Pretoria – An online commemoration and advocacy project was launched yesterday to remember those who died in the Life Esidimeni saga and prevent a tragedy from happening again.
The formal investigative hearing into the Life Esidimeni saga is scheduled to begin on July 19 at the Pretoria High Court.
The website tells the stories of the horrors and hardships of family members of 144 mental illness patients who died of neglect and starvation while under the care of the public health system.
The government promised an appropriate memorial to all those who lost their lives in the tragedy, but never kept that promise, said Section27 Legal Center, which is part of the project.
The website and advocacy campaign gives voice to the lived experiences of mental health users and their families, and shines a light on the crisis in mental health care delivery in South Africa.
The platform also offers help through links to hotlines and counseling services that offer referrals, information and support.
Cassey Chambers, from the South African Depression and Anxiety Group, who initiated the project, said: “We must not forget. But we need to remember this so that we can act to prevent it from happening again. We have to talk until someone is listening.
Christine Nxumalo, head of the Life Esidimeni Family committee, said at the launch that as long as people with mental health issues are not treated differently, their work will continue. “It can never be over. It is important to talk about our stories. We must never forget this tragedy. “
Documentary director Harriet Perlman said the website will be an ongoing memorial and advocacy project. “It’s a story of horror and unimaginable hardship. It is also a story of extraordinary courage and tenacity.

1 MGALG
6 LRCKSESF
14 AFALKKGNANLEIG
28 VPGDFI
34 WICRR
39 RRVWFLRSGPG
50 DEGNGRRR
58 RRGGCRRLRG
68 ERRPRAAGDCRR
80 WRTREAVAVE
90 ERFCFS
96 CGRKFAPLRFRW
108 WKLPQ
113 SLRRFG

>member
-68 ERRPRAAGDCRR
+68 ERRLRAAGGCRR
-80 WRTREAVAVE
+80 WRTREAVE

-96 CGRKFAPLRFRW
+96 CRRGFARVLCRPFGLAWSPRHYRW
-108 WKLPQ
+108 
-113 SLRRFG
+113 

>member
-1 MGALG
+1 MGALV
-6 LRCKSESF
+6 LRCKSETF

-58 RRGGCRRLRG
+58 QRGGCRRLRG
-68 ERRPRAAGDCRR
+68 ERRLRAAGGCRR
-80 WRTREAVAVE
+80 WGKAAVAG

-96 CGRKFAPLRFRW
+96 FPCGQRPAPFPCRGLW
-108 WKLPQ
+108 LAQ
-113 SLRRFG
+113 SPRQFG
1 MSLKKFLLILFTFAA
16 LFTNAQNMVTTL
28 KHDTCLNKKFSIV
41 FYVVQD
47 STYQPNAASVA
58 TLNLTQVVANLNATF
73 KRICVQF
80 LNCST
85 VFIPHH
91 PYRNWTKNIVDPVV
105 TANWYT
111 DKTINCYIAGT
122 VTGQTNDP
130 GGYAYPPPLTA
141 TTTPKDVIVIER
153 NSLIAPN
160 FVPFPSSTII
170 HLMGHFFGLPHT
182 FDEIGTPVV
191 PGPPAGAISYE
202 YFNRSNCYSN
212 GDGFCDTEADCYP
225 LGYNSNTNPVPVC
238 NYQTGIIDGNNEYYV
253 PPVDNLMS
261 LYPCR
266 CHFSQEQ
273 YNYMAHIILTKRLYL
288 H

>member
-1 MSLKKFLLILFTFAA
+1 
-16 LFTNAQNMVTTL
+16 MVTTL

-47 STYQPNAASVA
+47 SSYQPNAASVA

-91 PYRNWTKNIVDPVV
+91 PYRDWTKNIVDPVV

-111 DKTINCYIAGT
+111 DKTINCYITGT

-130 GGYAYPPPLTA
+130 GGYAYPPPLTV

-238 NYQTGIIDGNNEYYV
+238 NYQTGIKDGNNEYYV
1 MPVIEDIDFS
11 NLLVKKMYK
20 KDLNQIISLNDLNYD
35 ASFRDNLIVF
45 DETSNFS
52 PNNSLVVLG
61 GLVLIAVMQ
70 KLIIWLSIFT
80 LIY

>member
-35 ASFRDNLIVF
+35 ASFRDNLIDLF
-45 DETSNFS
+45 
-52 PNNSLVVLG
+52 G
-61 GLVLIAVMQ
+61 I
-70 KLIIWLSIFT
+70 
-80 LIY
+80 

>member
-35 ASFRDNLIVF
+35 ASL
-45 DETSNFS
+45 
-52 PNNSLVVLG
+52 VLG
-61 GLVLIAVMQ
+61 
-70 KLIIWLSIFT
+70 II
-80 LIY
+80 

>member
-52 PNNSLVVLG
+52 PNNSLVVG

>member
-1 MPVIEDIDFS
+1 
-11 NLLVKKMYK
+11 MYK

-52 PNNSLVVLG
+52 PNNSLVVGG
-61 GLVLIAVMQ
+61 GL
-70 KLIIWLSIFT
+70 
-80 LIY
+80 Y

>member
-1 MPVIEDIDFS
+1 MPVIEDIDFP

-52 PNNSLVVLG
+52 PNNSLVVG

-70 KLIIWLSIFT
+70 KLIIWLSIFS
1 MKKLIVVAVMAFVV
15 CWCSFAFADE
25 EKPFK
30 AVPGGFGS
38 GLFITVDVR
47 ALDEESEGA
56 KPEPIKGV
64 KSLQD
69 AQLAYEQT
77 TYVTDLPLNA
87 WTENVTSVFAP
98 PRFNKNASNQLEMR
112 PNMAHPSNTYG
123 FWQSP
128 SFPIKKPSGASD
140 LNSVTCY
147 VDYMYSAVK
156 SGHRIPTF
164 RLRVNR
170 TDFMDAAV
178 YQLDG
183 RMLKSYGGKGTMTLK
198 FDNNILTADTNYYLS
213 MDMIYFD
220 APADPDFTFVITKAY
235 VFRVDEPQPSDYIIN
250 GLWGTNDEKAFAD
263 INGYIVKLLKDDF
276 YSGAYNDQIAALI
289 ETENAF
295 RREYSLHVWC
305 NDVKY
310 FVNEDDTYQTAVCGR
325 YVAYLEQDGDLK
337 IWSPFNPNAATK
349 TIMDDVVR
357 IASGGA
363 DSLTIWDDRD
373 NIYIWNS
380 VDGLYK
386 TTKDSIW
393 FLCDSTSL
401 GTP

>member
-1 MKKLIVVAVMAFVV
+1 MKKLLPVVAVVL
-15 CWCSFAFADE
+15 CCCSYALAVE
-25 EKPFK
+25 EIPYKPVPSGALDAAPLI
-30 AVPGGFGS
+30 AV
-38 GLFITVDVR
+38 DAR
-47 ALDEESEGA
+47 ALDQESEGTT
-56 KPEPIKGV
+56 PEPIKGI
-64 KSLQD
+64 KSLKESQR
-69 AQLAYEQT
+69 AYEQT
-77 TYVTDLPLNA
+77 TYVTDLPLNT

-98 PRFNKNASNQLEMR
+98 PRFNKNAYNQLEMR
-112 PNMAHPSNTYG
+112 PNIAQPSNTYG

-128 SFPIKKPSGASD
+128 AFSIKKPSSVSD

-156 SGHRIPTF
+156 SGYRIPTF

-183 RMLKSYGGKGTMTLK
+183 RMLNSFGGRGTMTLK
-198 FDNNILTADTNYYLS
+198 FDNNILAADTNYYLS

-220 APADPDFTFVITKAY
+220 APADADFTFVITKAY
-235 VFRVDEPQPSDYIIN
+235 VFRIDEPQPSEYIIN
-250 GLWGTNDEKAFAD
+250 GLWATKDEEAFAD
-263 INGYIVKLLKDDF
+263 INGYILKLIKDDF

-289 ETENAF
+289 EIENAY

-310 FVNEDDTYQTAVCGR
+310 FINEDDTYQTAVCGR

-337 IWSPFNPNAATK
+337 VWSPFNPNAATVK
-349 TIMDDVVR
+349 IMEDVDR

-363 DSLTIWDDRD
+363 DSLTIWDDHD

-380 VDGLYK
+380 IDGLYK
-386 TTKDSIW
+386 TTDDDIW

She and her team visited several of the families who had lost loved ones in the Esidimeni tragedy and recorded their stories. They took pictures of themselves, in turn holding pictures of the family members they lost, which can be seen on the website.
Perlman said for many it was the only photo they had of their family member.
“This series of portraits pays tribute to the people who lost loved ones in the Life Esidimeni tragedy. We photographed people in their homes, holding a photo they had chosen of their deceased brother, sister or child.
“Some of the photos were taken on the last day they saw their loved one alive. Others at a family event. Some only had an official photo from an identity book. But regardless of the photograph, each image made sense to those who remained.
“Sometimes we would hear the story of when the photo was taken. Or remembered a happy moment. But it also stirred painful and ubiquitous memories of the deaths of loved ones. These photographs open a door to the past. And they also shed light on the present, ”Perlman said.
A documentary film is due out next year on the tragedy.
Section 27 health rights officer Sasha Stevenson said she was representing around 35 of the families in the next inquiry. “We need state responsibility and criminal responsibility. Although some accountability has been obtained through the arbitration process, progress has been slow. “
Stevenson said there were still many unanswered questions, including how exactly some of these psychiatric patients died in public facilities. In numerous police reports, it was stated that they died of natural causes, which was not true, she said.
She explained that the expectation was that the judge would listen to all the evidence and that she would recommend, in the end, whether some people be criminally charged.
It is ultimately the decision of the National Prosecution Authority to move the matter forward.
Chambers meanwhile stressed that the website was not just aimed at Esidimeni survivors and their families: “Anyone can tell their story here, ask for help with a mental issue, or report any abuse. . “
The website address is www.lifeesidimeni.org.za/lives-remembered.
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The lives of the victims of Esidimeni are remembered
SourceThe lives of the victims of Esidimeni are remembered